But in April 1889, Sandico was accused by the Church officials of immoral teaching and of eating meat on days of abstinence. Sandico went into hiding then left the country under an assumed name on May 17, 1889, a week after authorities ordered his school to be closed down. The school for the Women of Malolos was closed down with it.
The Women of Malolos consisted of 20 women from the principal mestizo-sangley clans of the town: The Tanchanco, Reyes, Santos, Tantoco, and Tiongson families of combined native, Chinese, and Spanish ancestry. A few of them had received education at a college like Colegio de la Concordia. They all lived in the Chinese neighborhood of Malolos, Pariancillo. They were all were related by either blood or affinity and were friends as well.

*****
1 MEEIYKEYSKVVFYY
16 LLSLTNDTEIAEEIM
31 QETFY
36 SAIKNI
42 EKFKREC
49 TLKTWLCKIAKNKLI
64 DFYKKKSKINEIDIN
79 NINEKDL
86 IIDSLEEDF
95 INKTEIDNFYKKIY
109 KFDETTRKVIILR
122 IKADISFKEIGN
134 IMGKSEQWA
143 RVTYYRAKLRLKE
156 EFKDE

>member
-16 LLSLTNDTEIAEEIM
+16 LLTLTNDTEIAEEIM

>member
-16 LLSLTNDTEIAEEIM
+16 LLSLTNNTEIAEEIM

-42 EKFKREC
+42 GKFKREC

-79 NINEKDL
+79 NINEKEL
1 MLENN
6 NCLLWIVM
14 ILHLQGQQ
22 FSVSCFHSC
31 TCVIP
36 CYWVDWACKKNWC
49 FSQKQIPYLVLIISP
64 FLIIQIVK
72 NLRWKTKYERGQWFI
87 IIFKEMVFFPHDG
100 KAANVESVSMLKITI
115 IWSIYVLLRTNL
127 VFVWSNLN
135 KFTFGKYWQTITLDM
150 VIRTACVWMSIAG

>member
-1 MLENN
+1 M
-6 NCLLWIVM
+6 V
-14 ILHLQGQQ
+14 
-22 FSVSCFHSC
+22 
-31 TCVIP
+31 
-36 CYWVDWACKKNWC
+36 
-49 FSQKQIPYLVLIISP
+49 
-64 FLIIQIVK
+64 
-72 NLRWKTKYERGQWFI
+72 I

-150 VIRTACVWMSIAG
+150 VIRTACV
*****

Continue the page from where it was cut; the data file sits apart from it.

During the Philippine Revolution against Spain, many of them aided the revolutionaries. Later, many of them were involved in women’s socio-civic organizations. For most, their main commitment was to family. All of them were accomplished at keeping house; in fact they specifically requested for a night school as they were all busy with household tasks during the day, although none of them were married at the time. Whether married or not, throughout their lives most of the women ran organized households, whether for their own family or for parents or siblings. A number of them were involved in business as well. The individual women are described briefly below by family.